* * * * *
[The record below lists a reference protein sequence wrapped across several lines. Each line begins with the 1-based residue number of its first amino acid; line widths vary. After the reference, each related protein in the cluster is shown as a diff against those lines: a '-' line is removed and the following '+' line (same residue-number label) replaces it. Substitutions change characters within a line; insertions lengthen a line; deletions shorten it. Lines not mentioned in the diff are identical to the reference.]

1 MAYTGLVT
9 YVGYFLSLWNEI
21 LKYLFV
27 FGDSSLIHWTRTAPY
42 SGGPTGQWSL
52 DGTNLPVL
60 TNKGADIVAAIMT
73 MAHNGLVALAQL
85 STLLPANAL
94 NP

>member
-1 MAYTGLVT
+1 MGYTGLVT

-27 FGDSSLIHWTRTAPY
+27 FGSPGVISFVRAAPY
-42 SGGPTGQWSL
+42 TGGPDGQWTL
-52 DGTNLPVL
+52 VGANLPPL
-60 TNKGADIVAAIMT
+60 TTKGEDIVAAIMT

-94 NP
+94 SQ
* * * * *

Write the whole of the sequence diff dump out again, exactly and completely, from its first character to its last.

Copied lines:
[The record below lists a reference protein sequence wrapped across several lines. Each line begins with the 1-based residue number of its first amino acid; line widths vary. After the reference, each related protein in the cluster is shown as a diff against those lines: a '-' line is removed and the following '+' line (same residue-number label) replaces it. Substitutions change characters within a line; insertions lengthen a line; deletions shorten it. Lines not mentioned in the diff are identical to the reference.]

1 MAYTGLVT
9 YVGYFLSLWNEI
21 LKYLFV
27 FGDSSLIHWTRTAPY
42 SGGPTGQWSL
52 DGTNLPVL
60 TNKGADIVAAIMT
73 MAHNGLVALAQL
85 STLLPANAL
94 NP

>member
-1 MAYTGLVT
+1 MGYTGLVT

-27 FGDSSLIHWTRTAPY
+27 FGSPGVISFVRAAPY
-42 SGGPTGQWSL
+42 TGGPDGQWTL
-52 DGTNLPVL
+52 VGANLPPL
-60 TNKGADIVAAIMT
+60 TTKGEDIVAAIMT

-94 NP
+94 SQ